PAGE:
OSHAJordan Barab, deputy assistant secretary at OSHA, give a quick, 20-minute snapshot of his agency’s current priorities on Wednesday, May 7 at an event sponsored by ASSE – “Occupational Safety & Health in Global Workforce Sustainability.” The half-day meeting was held at the National Press Club in Washington, DC.

Temp worker safety was at the top of Barab’s list. OSHA is concerned about fatalities among inexperience temps, many who will work numerous “first days on the job” in a year. He told the story of one young temporary worker killed within the first hours of his first day at a Bacardi plant while conducting housekeeping beneath dangerous machinery that inadvertently was activated.

OSHA is also worried about high injury rates in the growing health care sector. He said some hospitals have higher injury incident rates than construction sites.

Whistleblower protection is becoming a high priority for OSHA, receiving more budget funding, because, as Barab explained, “OSHA depends on the eyes and ears of employees because the approximately 2,000 state and federal OSHA inspectors can’t come close to covering the country’s eight million worksites. “We want workers to speak up, to be intimately involved in reporting hazards,” he said. Barab added OSHA strongly believes workers should not be punished for reporting hazards or getting hurt on the job if at-risk behavior was not a factor. To encourage employee reporting of hazards and injuries, OSHA has strengthened its whistleblower protections and also discourages incentive programs based on having no injuries, which can lead to hiding injuries.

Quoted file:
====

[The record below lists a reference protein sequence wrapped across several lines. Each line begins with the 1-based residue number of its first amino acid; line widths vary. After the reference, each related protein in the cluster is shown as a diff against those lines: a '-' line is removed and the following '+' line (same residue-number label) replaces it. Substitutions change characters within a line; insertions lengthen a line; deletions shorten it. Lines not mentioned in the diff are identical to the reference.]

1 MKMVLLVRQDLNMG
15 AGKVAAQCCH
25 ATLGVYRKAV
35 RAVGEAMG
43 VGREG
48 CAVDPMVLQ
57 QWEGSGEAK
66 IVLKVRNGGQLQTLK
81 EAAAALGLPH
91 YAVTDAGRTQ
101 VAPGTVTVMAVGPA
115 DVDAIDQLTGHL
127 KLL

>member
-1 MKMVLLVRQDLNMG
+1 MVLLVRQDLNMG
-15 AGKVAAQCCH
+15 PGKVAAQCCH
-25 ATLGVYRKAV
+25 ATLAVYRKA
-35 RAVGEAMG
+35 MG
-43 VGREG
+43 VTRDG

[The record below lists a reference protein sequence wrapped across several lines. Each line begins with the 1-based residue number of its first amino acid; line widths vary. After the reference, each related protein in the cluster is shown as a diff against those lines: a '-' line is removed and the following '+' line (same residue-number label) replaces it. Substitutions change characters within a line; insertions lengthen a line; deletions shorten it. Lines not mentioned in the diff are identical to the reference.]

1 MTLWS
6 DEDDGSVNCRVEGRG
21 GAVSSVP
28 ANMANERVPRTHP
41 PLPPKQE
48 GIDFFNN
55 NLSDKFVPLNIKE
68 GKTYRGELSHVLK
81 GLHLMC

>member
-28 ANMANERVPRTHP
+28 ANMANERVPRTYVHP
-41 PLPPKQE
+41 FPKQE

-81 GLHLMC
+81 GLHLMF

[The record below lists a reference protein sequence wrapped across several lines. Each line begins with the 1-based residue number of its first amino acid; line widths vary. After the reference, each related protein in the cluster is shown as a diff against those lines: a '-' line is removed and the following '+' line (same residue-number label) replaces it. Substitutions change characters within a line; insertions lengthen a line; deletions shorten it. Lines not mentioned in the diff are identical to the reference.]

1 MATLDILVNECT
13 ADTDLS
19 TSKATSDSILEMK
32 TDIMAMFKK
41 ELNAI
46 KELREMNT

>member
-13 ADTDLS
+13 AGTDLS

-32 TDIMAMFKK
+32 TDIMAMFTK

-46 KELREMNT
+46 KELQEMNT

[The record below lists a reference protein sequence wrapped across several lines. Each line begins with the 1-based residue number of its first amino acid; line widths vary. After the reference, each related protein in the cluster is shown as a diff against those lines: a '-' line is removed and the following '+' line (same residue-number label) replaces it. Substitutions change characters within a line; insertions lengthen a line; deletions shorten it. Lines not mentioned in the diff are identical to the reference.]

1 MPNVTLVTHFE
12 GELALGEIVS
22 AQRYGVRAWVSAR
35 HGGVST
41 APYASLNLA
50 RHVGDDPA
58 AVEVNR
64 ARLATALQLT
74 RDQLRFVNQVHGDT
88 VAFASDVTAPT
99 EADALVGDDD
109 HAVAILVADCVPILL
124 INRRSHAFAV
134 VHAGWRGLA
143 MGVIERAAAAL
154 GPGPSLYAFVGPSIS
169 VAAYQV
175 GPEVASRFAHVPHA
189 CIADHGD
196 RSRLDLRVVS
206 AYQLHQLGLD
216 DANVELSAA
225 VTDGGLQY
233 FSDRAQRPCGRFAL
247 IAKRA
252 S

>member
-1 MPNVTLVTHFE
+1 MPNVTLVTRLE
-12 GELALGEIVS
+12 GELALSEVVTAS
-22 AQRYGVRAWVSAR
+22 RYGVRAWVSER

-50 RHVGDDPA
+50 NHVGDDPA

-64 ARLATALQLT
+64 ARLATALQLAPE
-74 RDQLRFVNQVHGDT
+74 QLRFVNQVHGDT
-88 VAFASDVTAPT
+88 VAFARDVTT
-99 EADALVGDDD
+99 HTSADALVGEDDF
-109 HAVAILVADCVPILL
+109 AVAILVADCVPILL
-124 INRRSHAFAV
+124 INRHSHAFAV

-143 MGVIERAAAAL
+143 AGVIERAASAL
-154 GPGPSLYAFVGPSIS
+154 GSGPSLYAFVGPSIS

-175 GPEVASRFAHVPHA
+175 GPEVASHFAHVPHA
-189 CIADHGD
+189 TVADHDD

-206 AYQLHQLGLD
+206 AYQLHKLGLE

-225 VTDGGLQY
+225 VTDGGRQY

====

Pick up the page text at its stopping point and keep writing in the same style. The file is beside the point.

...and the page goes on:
Finally, Barab said OSHA’s work on the much-discussed and controversial Injury and Illness Prevention Plan (I2P2) has not moved forward “as quickly as we would like. He said companies with the best safety performances are not waiting for the fate of I2P2 to unfold – they are adopting safety and health management systems that emphasize finding and fixing hazards, employee participation, senior leadership involvement, and substantial worker training.